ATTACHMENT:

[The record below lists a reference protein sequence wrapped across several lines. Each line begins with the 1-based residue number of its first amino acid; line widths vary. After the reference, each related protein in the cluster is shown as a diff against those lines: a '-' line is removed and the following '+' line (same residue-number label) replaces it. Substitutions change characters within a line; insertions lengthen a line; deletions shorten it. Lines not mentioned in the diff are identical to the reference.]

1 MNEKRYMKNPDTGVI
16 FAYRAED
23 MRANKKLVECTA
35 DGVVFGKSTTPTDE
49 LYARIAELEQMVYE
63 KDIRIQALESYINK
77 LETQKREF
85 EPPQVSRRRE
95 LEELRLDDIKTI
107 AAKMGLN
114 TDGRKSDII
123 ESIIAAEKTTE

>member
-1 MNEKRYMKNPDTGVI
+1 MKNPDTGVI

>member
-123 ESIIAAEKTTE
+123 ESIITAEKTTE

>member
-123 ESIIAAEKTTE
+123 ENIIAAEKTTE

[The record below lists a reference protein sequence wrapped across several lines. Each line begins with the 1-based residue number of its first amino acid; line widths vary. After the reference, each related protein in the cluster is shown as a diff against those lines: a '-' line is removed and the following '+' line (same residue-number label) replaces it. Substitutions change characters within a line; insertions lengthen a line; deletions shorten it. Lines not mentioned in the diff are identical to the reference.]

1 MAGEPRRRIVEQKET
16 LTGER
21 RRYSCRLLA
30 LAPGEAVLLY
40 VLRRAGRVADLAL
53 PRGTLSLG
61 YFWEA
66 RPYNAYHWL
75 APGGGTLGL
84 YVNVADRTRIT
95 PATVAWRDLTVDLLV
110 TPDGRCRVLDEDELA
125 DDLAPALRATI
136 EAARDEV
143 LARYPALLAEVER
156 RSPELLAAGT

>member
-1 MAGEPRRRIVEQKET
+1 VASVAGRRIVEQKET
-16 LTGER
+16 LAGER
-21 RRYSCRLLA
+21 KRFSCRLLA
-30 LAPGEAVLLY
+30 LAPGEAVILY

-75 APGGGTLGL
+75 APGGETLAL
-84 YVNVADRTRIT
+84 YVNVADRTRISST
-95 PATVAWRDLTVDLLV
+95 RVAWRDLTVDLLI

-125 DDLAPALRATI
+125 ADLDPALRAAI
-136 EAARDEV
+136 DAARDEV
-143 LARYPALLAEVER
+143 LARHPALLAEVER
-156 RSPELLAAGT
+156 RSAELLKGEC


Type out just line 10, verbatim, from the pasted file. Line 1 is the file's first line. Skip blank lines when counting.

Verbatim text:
95 LEELRLDDIKTI